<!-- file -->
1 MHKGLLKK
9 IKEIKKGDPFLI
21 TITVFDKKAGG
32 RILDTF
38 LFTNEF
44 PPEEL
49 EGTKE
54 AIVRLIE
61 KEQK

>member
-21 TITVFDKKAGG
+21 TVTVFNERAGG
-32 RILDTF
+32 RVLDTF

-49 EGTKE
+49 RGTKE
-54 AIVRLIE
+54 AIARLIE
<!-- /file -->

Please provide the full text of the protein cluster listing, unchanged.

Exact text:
1 MHKGLLKK
9 IKEIKKGDPFLI
21 TITVFDKKAGG
32 RILDTF
38 LFTNEF
44 PPEEL
49 EGTKE
54 AIVRLIE
61 KEQK

>member
-21 TITVFDKKAGG
+21 TVTVFNERAGG
-32 RILDTF
+32 RVLDTF

-49 EGTKE
+49 RGTKE
-54 AIVRLIE
+54 AIARLIE